• rate this
    +6

    Comment number 361.

    I'm 41 and have just taken on a 25 year mortgage - Do you think I can retire in 10 or 15 years time ?

  • rate this
    +14

    Comment number 360.

    Its a self fulfilling prophecy -
    When the greedy myopic fools in big business outsource to China etc, to save a few bob & maximise profits, they're directly responsible for destroying their home market and the prole's living standards.
    Source your labour in the UK, components & manufacturing in the UK, may cost a little more, or not so much profit but the rewards will soon show.

  • rate this
    +7

    Comment number 359.

    And yet we're told we need to work until we're older for pension purposes. Perhaps the author has a huge pension that isolates her from the harsh economic realities that affect millions.

  • rate this
    -13

    Comment number 358.

    As someone said our country is not based on morals it is based on money and you only have to look at the over 50's to see what they have and keep to themselves is selfish society

  • rate this
    +4

    Comment number 357.

    As already mentioned we could reduce working hours which may produce more jobs, or job share even?

    What about re-thinking 'quality of life' i.e. some people just earn too much, it's just not necessary. We could make education for over 50s free, people would benefit from MAs and PhD at a later stage when they have hindsight.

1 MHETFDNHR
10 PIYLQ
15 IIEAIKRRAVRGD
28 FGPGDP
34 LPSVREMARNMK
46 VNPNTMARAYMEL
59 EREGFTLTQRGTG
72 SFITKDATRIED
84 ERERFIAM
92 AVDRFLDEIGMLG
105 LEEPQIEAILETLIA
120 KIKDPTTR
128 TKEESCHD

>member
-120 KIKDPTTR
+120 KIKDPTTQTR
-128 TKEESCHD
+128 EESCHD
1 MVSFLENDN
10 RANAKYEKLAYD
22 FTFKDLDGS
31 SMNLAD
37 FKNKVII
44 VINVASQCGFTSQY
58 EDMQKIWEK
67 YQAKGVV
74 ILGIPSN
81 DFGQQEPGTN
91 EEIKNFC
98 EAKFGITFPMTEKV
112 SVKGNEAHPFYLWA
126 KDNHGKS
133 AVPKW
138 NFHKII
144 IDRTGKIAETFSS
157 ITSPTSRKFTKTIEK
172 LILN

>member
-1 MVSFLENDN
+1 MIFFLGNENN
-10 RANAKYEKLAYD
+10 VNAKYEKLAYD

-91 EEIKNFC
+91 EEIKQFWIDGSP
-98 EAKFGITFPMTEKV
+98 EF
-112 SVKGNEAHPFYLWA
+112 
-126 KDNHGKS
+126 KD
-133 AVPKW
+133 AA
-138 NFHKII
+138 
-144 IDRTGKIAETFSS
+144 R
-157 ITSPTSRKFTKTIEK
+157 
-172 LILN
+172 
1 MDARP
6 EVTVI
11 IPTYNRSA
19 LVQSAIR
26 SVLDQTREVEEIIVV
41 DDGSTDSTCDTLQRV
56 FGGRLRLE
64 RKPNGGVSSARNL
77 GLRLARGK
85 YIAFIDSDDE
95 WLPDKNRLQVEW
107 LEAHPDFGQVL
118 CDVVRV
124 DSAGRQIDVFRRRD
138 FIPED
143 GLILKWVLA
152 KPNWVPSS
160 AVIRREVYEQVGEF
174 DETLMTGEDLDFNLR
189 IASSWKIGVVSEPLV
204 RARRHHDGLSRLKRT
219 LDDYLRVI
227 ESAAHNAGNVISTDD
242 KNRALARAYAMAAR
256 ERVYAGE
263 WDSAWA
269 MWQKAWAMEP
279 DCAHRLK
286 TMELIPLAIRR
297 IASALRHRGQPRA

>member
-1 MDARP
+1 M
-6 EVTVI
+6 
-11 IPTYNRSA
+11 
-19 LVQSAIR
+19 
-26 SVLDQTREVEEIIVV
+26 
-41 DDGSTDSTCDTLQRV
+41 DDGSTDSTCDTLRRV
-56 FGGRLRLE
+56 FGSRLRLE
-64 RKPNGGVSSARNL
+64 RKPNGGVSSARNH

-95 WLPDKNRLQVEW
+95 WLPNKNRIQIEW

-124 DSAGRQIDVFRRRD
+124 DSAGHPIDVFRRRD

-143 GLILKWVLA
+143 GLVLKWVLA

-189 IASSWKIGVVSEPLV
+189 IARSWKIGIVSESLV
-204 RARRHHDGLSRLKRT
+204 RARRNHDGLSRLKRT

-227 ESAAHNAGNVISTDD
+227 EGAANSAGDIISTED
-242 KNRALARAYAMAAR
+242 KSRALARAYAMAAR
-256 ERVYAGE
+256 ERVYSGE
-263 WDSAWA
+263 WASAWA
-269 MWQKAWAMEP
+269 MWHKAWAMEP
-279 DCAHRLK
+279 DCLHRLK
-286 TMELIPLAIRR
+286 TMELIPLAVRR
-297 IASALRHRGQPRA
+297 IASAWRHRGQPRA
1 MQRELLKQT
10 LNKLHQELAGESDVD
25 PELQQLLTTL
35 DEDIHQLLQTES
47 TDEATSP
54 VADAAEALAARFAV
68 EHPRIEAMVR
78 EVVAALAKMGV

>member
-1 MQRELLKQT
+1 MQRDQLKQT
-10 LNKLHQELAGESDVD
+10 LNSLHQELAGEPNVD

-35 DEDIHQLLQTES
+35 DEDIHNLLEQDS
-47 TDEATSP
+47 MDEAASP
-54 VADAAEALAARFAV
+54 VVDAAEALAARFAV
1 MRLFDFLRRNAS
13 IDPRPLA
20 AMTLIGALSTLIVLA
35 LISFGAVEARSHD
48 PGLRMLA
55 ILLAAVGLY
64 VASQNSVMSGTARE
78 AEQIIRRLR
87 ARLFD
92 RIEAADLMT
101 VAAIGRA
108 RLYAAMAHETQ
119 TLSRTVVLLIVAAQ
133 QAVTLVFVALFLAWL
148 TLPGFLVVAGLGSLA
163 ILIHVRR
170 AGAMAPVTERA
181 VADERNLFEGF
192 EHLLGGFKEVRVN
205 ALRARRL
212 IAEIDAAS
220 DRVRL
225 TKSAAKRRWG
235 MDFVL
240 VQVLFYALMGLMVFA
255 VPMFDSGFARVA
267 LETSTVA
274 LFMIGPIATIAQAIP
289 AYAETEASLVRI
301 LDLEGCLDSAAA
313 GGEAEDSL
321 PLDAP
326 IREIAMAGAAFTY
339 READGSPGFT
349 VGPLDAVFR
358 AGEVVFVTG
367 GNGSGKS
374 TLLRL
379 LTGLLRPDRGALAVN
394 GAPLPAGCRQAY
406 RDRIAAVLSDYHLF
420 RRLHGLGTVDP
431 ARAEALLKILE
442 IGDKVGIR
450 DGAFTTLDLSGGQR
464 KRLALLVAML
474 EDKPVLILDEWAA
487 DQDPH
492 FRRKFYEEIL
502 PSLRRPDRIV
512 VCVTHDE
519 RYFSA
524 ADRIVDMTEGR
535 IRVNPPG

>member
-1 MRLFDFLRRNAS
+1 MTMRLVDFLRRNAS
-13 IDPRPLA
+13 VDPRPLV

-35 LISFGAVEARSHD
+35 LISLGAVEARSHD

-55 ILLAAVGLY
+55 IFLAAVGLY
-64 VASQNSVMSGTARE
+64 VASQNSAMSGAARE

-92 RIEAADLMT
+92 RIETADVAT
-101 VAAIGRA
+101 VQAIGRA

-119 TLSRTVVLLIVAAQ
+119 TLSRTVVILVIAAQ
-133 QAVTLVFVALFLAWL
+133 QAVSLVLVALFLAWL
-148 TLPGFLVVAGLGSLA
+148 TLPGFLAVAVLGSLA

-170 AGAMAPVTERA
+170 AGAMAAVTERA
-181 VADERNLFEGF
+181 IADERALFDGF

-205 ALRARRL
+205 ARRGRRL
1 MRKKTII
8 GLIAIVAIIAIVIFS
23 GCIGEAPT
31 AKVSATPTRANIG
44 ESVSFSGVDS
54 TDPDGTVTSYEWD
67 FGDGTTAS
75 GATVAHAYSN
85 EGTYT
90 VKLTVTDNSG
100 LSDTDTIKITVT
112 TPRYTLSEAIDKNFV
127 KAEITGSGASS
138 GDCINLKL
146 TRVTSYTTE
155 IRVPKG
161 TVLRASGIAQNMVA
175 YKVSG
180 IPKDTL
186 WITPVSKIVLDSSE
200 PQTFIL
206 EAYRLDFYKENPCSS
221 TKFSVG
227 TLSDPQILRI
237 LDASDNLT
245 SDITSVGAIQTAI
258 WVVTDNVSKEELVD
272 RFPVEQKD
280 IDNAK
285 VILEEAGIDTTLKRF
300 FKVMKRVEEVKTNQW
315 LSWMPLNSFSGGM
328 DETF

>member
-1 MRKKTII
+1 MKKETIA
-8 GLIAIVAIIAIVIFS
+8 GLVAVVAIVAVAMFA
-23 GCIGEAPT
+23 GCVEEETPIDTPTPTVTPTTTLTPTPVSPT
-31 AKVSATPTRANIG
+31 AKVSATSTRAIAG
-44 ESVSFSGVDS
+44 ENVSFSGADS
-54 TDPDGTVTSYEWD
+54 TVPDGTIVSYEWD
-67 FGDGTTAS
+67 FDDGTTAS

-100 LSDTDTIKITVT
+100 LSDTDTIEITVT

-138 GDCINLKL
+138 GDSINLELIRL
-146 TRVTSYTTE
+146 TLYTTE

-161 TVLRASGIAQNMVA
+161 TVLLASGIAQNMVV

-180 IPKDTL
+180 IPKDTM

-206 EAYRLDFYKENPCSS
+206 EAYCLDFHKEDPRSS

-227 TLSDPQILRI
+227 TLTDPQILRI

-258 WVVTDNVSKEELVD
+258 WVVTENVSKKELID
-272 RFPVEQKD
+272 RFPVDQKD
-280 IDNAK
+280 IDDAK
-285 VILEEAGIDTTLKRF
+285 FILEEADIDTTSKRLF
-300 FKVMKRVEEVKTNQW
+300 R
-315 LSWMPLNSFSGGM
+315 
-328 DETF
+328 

• rate this
    +7

    Comment number 356.

    I have been self employed since 1978. I employ two people. Age is irrelevant if attitude is right. Most people would give up work if they could afford to.

  • rate this
    +4

    Comment number 355.

    Since people can't get their pensions until their late 60s now there is no choice but to hang on in there.

  • rate this
    +5

    Comment number 354.

    'Logans Run' is starting to seem less like a bad 70's sci-fi film, and more like a prophetic documentary.

  • rate this
    +34

    Comment number 353.

    I was fired from my job at 55. Not only could I not get another as you are deemed to old by most companies and agencies (and I wanted more than shelf stacking) You are regarded as a scrounger for claiming benefits and are unable to claim your pension.The government should realise that they can raise the retirement age as high as they like but companies will not take on anyone over the age of 50.

  • rate this
    +3

    Comment number 352.

    Unfortunately out of kilter with the Condems, as while they wax lyrical about helping youth employment,they are forcing their own workers (civil servants) to work an extra 7 years, to 67.

  • rate this
    +3

    Comment number 351.

    The real problem lies with the heavily skewed economic model the UK works on. The rich crème off the profits from the populace, keeping them on barely sustainable wages to ensure they do keep providing those same profits, I think it’s called capitalism and is lauded and supported by the rich for obvious reasons. The UK needs to radically overhaul the system or see a UK Spring revolution 2022